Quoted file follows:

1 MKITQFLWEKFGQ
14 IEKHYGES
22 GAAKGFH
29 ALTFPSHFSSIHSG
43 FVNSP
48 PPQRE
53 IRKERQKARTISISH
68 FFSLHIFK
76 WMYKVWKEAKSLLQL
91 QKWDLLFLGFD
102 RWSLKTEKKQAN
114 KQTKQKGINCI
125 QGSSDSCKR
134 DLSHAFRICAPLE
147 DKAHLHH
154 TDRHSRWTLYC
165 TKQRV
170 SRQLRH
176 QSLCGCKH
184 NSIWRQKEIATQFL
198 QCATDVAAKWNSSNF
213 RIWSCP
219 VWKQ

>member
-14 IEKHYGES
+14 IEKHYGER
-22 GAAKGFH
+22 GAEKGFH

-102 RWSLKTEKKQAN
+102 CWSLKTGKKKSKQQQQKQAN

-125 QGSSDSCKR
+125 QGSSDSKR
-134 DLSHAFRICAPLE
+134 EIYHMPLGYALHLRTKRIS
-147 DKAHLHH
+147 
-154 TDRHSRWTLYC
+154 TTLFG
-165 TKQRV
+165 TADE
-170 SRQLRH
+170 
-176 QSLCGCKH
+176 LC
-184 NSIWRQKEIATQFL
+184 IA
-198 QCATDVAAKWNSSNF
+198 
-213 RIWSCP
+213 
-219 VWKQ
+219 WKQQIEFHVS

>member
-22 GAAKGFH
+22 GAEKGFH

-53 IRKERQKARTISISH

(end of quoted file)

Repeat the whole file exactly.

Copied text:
1 MKITQFLWEKFGQ
14 IEKHYGES
22 GAAKGFH
29 ALTFPSHFSSIHSG
43 FVNSP
48 PPQRE
53 IRKERQKARTISISH
68 FFSLHIFK
76 WMYKVWKEAKSLLQL
91 QKWDLLFLGFD
102 RWSLKTEKKQAN
114 KQTKQKGINCI
125 QGSSDSCKR
134 DLSHAFRICAPLE
147 DKAHLHH
154 TDRHSRWTLYC
165 TKQRV
170 SRQLRH
176 QSLCGCKH
184 NSIWRQKEIATQFL
198 QCATDVAAKWNSSNF
213 RIWSCP
219 VWKQ

>member
-14 IEKHYGES
+14 IEKHYGER
-22 GAAKGFH
+22 GAEKGFH

-102 RWSLKTEKKQAN
+102 CWSLKTGKKKSKQQQQKQAN

-125 QGSSDSCKR
+125 QGSSDSKR
-134 DLSHAFRICAPLE
+134 EIYHMPLGYALHLRTKRIS
-147 DKAHLHH
+147 
-154 TDRHSRWTLYC
+154 TTLFG
-165 TKQRV
+165 TADE
-170 SRQLRH
+170 
-176 QSLCGCKH
+176 LC
-184 NSIWRQKEIATQFL
+184 IA
-198 QCATDVAAKWNSSNF
+198 
-213 RIWSCP
+213 
-219 VWKQ
+219 WKQQIEFHVS

>member
-22 GAAKGFH
+22 GAEKGFH

-53 IRKERQKARTISISH